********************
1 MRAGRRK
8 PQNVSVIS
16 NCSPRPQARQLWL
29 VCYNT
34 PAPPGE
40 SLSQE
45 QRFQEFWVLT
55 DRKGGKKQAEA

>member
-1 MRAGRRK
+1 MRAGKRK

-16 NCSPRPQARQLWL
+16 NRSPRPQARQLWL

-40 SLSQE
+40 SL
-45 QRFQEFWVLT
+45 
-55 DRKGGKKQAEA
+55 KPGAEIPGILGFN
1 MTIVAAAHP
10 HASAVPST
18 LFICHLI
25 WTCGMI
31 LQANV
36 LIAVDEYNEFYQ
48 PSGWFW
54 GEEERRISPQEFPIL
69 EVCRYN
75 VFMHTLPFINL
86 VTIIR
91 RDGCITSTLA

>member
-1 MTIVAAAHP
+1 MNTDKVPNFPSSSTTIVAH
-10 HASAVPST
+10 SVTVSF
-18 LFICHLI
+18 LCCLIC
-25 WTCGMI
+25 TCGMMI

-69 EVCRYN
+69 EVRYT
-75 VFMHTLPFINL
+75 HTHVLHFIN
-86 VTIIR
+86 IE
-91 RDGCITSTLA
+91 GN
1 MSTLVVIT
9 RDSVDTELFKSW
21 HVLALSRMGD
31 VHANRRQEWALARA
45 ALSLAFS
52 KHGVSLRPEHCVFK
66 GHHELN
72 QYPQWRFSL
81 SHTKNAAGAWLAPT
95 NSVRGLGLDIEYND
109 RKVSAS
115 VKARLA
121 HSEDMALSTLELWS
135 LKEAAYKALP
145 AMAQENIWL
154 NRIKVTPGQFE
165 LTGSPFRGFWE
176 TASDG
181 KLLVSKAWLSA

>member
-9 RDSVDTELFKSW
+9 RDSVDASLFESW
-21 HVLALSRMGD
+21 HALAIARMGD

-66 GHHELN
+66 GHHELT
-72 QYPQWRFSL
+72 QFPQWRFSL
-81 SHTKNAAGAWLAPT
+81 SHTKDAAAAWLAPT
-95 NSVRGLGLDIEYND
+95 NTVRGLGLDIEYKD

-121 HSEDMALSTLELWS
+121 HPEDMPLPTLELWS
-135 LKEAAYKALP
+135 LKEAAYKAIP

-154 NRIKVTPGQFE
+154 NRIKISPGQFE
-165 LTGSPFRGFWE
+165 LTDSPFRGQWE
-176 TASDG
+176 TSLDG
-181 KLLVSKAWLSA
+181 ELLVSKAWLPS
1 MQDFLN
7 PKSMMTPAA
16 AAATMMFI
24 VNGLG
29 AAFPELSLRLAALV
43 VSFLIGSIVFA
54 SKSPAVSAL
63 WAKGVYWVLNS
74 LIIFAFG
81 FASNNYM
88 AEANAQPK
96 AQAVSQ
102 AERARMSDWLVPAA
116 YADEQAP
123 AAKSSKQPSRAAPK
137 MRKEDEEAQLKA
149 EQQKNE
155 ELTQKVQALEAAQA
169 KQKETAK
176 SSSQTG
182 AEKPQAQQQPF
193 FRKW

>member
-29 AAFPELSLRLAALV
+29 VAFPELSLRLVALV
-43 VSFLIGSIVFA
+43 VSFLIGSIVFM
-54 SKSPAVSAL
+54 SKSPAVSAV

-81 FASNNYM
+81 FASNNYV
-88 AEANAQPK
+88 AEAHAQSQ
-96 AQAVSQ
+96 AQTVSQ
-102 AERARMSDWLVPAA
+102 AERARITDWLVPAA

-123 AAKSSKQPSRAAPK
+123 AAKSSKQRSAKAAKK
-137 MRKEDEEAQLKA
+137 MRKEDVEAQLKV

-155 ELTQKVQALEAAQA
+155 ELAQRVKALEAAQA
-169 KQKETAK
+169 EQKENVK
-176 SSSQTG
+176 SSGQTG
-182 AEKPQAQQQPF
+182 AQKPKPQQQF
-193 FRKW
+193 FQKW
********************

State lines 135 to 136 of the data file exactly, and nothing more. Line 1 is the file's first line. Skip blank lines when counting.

+155 ELAQRVKALEAAQA
-169 KQKETAK